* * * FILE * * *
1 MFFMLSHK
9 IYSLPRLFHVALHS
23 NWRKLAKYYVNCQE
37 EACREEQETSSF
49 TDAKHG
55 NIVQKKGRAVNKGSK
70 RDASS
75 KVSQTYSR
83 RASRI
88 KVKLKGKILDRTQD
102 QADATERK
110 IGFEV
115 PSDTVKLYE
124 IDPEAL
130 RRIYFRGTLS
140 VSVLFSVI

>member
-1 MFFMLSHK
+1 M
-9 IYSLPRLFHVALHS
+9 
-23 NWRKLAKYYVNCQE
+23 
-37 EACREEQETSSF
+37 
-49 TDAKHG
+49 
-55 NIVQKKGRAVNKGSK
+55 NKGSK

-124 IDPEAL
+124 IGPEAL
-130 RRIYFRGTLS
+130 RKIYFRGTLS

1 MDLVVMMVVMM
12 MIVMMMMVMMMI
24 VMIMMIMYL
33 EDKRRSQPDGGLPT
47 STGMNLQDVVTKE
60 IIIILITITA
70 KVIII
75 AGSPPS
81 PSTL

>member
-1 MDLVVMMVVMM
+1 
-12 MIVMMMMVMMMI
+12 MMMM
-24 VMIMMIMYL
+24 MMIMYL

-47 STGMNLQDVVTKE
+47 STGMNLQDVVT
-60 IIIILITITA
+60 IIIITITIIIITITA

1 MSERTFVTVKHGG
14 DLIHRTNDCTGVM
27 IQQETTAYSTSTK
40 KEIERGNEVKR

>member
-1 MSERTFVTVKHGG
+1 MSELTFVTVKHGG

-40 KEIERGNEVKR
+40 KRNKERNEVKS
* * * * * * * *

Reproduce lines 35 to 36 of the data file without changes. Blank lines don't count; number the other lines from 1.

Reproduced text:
12 MIVMMMMVMMMI
24 VMIMMIMYL